The following is taken from Hammer & Stoermer (1997), and any use of the following description in any publication must provide proper citation of their paper:
Third Sister Lake (42°17' N., 83°48' W.) is located approximately three miles west of Ann Arbor in the Saginaw Forest of Scio Township, Michigan (Figure 1). This small kettle lake likely formed during the retreat of the Wisconsin glacier, which created a terminal moraine in southern Michigan (Reed, 1902). Mature conifer plantations and hardwood stands of Saginaw Forest shelter Third Sister Lake. Although the lake stratifies in the summer, spring mixing does not occur every year (Lehman & Naumoski, 1986). The present maximum depth is 17.0 m, and the surface area about 3.8 ha. A small intermittent stream enters the lake on the south shore and a single outflow on the southwest shore drains through a small marsh (Figure 1) to the Huron River.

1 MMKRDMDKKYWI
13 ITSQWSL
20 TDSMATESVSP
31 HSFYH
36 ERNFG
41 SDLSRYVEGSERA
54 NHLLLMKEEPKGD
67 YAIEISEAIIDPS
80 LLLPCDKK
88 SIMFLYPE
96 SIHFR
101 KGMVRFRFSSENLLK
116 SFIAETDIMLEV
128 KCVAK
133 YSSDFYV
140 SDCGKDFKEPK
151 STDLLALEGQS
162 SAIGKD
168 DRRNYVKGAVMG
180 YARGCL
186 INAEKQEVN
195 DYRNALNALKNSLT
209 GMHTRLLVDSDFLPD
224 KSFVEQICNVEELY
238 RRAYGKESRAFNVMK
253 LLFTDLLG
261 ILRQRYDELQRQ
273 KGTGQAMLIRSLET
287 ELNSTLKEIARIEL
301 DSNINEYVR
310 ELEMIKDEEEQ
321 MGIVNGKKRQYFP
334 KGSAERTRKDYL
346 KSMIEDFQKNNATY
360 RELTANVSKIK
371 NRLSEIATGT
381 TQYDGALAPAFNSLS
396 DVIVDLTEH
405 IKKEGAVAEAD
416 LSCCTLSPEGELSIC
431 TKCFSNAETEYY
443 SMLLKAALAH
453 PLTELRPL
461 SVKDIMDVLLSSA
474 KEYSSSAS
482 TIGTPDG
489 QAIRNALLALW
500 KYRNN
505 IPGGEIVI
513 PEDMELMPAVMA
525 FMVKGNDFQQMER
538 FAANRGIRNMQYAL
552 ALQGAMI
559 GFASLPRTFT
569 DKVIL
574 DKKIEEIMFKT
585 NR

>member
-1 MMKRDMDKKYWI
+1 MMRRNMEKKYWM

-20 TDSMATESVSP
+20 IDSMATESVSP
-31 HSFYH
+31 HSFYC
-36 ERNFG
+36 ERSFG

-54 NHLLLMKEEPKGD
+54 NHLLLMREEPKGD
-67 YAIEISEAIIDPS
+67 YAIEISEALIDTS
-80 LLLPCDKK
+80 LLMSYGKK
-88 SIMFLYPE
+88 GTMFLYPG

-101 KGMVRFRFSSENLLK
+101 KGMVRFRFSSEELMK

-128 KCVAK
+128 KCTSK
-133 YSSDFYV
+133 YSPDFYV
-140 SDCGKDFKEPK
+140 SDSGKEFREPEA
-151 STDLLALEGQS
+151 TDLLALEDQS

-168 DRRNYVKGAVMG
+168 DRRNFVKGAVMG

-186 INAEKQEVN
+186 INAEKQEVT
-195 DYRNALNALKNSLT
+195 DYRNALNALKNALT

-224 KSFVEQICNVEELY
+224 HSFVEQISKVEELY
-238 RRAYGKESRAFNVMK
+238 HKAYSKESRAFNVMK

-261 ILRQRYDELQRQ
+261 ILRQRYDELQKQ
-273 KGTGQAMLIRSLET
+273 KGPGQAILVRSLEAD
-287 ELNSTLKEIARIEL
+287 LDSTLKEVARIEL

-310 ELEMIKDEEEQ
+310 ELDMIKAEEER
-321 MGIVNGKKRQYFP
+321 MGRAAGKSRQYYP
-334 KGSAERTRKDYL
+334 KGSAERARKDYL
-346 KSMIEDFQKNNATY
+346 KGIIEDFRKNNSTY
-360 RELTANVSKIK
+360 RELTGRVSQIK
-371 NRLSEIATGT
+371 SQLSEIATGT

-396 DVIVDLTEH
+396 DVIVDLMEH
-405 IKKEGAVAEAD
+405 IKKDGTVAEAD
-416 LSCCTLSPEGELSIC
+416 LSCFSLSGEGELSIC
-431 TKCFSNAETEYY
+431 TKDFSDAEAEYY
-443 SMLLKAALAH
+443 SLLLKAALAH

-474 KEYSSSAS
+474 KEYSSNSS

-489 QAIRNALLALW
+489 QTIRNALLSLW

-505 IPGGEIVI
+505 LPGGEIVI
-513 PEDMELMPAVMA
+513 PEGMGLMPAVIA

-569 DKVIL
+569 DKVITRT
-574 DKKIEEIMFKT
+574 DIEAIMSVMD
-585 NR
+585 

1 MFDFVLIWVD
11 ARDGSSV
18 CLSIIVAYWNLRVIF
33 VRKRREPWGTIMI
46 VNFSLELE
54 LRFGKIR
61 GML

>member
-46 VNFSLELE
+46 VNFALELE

Although Saginaw Forest surrounds Third Sister Lake on a 32 ha tract, significant construction has occurred in the watershed since the 1960s. Agricultural activities originally occupied the entire area east of Saginaw Forest. Currently, this adjacent property is subdivided into several small plots (Wojcik, 1993, personal communication) where industrial and commercial construction has occurred from 1963 to the present (Figure 1). Contamination of Third Sister Lake and local groundwater with 1,4-dioxane was revealed in the 1980s following leakage from an unlined, oxidation lagoon on Gelman Sciences, Inc. property bordering the lake (Brode&Minning, 1988). The most recent project in the adjacent lot, initiated in 1987, included retention pond construction with an outflow that transports stormwater from this nearby property into the inflow stream bed in Saginaw Forest. Ultimately this stormwater reaches Third Sister Lake 300 m downstream. Although erosion barriers were erected in the stream bed on university property, these barriers have since been undercut and subverted by stream flow, creating a gully with steep banks of unconsolidated soil. (Hammer & Stoermer, 1997, pp. 438-439)
- Hammer, Brian K.; Stoermer, Eugene F.; (1997). "Diatom-based interpretation of sediment banding in an urbanized lake." Journal of Paleolimnology 17 (4): 437-449. http://hdl.handle.net/2027.42/43079